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How Does South Africa Balance 11 Official Languages?

We recently talked about the multilingualism of Switzerland and were impressed by its integrated use of three official languages. But what about places that have even more than three official languages? Are they equally impressive in their language use, or altogether more chaotic? Let’s start by taking a look at the country with the most official languages: South Africa and its ELEVEN official languages!

Photo via Flickr

Linguistic heaven?

So, to start us off, here are the eleven official languages of South Africa in no particular order:

1. Afrikaans

2. Northern Sotho (sometimes also known as Sepedi)

3. English

4. Ndebele (Southern Ndebele)

5. Southern Sotho (Sesotho)

6. Swazi (Swati)

7. Tsonga

8. Tswana (Setswana)

9. Venda

10. Xhosa

11. Zulu

There are almost 56 million people living in South Africa: here is the split of who speaks what language.

1. Afrikaans (13.5%)

2. Northern Sotho (9.1%)

3. English (9.6%)

4. Ndebele (2.1%)

5. Southern Sotho (7.6%)

6. Swazi (2.5%)

7. Tsonga (4.5%)

8. Tswana (8%)

9. Venda (2.4%)

10. Xhosa (16%)

11. Zulu (22.7%)

There is also 0.5% of the population that speaks with South African Sign Language, and another 1.6% that speak other languages outside of this extensive list. These other languages include: local languages (Fanagalo, Lobedu, Northern Ndebele, and Phuthi) and immigrant languages (Greek, Gujarati, Hindi, Portuguese, Tamil, Telugu, Urdu, Yiddish, Italian, Dutch, French and German).

Most South Africans speak a language from one of two branches of Bantu languages: the Sotho–Tswana branch (Sesotho, Northern Sotho, Tswana) or the Nguni branch (Zulu, Xhosa, Swazi, Ndebele). There is an element of mutual intelligibility between some of these languages.

Port Elizabeth, where Xhosa, English, and Afrikaans are spoken via Wikimedia

How does it work?

Eleven official languages to choose from sounds amazing, but true, equal representation of them all that must be difficult. Imagine the street signs, and official governmental documentation, for example, if all eleven languages are used at once! It is a delicate balancing act, and one that seems to be a constant work in progress for both policymakers and citizens of South Africa alike.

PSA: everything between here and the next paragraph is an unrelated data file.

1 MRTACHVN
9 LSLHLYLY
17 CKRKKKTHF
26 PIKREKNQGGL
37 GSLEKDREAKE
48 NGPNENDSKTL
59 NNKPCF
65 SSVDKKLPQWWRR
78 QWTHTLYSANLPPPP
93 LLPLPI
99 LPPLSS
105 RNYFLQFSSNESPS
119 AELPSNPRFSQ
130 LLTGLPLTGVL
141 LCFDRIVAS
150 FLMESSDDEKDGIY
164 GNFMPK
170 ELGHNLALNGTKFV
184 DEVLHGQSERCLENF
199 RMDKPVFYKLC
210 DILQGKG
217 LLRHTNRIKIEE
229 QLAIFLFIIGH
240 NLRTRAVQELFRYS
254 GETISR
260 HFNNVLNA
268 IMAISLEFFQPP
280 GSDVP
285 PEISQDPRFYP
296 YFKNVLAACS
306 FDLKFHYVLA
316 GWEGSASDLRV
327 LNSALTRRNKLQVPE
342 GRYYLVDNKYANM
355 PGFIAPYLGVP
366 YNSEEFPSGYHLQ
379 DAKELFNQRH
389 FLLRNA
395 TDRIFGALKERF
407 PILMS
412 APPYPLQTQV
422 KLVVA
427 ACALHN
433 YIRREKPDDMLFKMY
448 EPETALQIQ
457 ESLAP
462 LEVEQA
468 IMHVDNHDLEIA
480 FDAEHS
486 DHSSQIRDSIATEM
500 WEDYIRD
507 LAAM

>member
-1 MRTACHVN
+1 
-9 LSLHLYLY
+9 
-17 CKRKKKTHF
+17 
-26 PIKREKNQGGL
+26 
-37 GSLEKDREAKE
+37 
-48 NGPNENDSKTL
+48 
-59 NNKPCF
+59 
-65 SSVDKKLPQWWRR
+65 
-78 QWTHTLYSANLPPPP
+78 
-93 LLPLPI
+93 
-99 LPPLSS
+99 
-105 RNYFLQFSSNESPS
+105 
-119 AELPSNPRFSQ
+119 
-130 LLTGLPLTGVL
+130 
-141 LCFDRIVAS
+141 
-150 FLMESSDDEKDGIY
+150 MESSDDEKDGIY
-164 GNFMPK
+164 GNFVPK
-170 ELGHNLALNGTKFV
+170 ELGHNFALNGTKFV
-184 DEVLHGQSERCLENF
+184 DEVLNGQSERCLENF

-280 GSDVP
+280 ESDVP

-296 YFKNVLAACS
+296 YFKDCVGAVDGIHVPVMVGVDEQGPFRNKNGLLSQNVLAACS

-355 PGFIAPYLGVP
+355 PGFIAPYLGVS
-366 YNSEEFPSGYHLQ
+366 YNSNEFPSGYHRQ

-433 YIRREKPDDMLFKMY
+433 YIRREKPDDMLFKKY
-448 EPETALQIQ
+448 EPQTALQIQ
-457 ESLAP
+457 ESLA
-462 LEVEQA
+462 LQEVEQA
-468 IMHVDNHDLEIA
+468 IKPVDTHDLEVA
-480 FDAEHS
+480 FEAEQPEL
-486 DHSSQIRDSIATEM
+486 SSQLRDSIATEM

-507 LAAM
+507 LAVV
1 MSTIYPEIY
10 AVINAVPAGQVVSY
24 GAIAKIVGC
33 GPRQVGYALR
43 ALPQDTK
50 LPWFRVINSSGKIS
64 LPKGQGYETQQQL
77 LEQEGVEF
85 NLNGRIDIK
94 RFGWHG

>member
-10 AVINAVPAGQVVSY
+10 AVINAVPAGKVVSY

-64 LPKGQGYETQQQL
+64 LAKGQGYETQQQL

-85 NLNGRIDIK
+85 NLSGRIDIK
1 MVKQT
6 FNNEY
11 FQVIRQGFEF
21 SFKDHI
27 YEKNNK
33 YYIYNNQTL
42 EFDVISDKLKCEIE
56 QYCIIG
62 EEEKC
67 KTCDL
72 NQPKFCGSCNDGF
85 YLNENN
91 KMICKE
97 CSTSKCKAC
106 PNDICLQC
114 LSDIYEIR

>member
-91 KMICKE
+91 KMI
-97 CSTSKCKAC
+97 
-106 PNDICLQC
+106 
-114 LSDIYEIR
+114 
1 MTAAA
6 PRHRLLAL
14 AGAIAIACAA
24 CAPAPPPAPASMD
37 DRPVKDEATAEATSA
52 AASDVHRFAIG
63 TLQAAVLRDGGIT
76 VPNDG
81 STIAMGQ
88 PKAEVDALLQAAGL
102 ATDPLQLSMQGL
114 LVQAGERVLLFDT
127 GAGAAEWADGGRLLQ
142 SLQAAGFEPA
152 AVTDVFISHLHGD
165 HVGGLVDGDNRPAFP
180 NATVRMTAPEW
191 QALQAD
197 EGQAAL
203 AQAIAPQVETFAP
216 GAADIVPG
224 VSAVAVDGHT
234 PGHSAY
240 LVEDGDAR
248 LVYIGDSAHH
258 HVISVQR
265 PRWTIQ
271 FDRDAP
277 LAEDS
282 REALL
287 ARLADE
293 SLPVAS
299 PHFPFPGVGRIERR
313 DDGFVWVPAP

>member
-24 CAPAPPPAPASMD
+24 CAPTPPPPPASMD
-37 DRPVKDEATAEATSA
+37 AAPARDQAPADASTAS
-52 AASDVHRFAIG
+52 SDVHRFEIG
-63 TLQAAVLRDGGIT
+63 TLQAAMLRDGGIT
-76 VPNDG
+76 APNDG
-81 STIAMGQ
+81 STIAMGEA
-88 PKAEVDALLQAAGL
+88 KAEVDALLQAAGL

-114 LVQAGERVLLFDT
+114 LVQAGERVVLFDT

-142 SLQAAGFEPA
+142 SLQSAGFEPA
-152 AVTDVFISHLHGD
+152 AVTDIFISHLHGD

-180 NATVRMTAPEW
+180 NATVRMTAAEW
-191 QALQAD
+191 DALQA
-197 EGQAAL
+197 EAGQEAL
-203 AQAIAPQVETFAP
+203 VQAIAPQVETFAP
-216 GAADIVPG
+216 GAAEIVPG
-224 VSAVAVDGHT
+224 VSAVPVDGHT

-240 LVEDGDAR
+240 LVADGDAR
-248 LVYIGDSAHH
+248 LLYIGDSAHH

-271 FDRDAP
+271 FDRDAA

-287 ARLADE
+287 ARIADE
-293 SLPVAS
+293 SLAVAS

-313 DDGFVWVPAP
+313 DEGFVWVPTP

The ANC has been in power since 1994 and has insisted on English being the language of official government policy ever since, and Afrikaans is used widely in commerce. This means that despite that wealth of languages recognised as a official there is a biased skew in favour of those considered most useful.

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The main takeaway from South Africa’s multilingual policy is that people are free to communicate in whatever language works for them. So in the home it is not unusual to find children and adults speaking multiple languages. There is also a multilingual education system so no one language is given preference, and yet that gets even more complicated; how can you teach a classroom full of students in eleven different tongues all at the same time?

To get around this, the first three years of school education are taught in home languages, and from the fourth year onward education is predominantly in English, with all textbooks and other teaching materials produced as such. English, then, once again becomes more of a general tool of communication for business, education, and international purposes, while South Africa celebrates its rich diversity of languages that are heard in the home.

Johannesburg, where you’ll here predominantly English and Afrikaans via Wikimedia

About those languages

Here are a few more details about the languages of South Africa:

English and Afrikaans are West Germanic languages, with the other nine being Southern Bantu. These break down further into Nguni languages (Zulu, Xhosa, Swati and Ndebele), Sotho–Tswana languages (Northern Sotho, Southern Sotho, and Tswana), and Tsonga on its own as a Tswa–Ronga language.

Nguni languages are more commonly found in the south-eastern third of the country along the Indian Ocean coast. Sotho–Tswana languages are more common in the northern third of the country. Afrikaans is used predominantly in the west, though is also spoken across the centre and north of South Africa as a second language. The Gauteng province is thought to show the most language diversity of all of South Africa’s provinces, with equal representation of Nguni, Sotho-Tswana, and Indo-European languages.

A Quick Greeting

Here’s how to say hello to someone in each of the languages of South Africa (aside from English, of course, we’re fairly sure you already know that one).

Afrikaans hallo

Northern Sotho dumela

Ndebele salibonani

Southern Sotho lumela

Swazi sawubona (translates as do you see me)

Tsonga xewane

Tswana dumela

Venda i nhlikanhi

Xhosa mholo

Zulu sawubona

We hope you have enjoyed our quick glimpse at the multilingualism of South Africa, and have inspired you to learn a new language of your own!